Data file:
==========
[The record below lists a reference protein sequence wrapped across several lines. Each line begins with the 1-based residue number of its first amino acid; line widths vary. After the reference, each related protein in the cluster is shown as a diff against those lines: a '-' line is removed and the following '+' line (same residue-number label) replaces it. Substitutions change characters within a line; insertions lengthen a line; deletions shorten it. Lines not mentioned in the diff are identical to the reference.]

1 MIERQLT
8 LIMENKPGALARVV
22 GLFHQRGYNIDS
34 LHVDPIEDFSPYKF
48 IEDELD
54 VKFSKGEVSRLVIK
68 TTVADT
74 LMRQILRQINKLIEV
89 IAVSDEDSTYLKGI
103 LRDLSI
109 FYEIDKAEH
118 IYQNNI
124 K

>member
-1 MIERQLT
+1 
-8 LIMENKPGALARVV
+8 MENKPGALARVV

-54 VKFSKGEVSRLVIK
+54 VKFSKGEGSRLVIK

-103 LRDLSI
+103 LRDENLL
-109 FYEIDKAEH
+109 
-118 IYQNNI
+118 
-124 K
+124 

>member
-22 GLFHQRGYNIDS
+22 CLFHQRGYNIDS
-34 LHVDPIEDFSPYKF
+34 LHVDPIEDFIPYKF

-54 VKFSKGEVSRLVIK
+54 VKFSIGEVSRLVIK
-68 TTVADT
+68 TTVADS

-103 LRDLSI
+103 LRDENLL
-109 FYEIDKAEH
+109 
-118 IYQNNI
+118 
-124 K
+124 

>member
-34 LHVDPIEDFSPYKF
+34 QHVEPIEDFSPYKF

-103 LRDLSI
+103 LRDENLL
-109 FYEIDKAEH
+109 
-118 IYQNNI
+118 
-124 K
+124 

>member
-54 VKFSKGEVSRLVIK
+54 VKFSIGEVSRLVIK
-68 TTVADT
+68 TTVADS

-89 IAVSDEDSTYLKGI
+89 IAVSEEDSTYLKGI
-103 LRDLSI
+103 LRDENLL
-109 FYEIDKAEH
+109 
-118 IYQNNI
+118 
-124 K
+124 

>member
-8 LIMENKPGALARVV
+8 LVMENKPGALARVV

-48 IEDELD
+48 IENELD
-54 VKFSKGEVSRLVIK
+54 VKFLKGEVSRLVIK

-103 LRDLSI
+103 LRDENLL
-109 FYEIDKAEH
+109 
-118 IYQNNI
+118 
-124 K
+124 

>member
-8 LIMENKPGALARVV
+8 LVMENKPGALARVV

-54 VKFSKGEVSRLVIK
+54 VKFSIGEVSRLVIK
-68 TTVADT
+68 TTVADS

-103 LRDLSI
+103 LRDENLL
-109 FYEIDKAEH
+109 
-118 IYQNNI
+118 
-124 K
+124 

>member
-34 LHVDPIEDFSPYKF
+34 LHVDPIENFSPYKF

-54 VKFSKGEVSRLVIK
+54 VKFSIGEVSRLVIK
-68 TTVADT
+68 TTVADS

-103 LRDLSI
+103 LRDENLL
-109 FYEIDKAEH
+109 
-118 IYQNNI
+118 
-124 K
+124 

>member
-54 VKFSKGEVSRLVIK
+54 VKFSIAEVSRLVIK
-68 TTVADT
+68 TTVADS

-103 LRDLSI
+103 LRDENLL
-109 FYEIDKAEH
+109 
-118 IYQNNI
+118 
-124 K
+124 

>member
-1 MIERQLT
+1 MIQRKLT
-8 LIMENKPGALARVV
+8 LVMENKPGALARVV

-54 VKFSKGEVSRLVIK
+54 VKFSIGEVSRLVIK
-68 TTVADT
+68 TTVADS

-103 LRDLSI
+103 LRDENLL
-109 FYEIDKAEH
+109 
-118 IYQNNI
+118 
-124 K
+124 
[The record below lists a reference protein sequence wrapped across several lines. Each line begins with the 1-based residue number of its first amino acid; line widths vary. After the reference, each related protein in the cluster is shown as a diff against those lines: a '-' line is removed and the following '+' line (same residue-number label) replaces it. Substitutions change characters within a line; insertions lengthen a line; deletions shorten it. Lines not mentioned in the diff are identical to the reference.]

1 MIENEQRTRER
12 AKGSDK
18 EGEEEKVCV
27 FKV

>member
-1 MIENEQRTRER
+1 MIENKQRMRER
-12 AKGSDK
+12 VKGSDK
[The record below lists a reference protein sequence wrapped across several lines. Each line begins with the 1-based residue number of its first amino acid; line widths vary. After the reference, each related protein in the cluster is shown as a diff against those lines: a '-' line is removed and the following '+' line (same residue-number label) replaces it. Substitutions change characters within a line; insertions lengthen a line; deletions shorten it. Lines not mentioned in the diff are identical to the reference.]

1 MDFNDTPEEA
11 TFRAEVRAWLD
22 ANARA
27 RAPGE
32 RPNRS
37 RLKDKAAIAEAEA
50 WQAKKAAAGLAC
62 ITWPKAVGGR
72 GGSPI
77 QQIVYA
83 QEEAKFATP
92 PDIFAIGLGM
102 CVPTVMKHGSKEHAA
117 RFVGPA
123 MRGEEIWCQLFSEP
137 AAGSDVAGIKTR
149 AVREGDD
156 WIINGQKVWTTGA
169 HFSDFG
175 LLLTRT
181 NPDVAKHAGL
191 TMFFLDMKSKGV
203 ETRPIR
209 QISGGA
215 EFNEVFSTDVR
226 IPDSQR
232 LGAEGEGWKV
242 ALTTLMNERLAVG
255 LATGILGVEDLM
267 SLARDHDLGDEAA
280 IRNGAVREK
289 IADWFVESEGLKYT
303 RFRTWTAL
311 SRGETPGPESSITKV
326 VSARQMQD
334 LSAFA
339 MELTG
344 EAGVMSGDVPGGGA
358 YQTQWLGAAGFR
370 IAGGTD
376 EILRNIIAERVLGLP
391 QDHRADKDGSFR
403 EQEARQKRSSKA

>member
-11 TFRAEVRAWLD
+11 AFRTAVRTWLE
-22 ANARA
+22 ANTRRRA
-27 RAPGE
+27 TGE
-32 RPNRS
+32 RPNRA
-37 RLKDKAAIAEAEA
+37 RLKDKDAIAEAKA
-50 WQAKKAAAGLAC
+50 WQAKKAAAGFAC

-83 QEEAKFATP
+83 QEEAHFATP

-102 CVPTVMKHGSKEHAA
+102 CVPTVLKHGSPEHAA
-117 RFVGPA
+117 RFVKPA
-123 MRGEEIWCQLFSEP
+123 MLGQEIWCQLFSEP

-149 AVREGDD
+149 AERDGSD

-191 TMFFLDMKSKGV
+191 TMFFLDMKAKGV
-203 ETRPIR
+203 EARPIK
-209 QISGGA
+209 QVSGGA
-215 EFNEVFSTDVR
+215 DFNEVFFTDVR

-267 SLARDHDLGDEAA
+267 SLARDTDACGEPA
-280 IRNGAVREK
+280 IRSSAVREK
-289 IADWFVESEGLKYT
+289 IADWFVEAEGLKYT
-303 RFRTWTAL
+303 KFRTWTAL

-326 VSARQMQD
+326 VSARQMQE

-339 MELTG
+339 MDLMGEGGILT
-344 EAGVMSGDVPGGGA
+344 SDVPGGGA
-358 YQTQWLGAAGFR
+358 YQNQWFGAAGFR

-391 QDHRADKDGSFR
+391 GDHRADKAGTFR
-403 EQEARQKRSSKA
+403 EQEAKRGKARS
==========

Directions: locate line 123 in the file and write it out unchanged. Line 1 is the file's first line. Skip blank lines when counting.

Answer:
-103 LRDLSI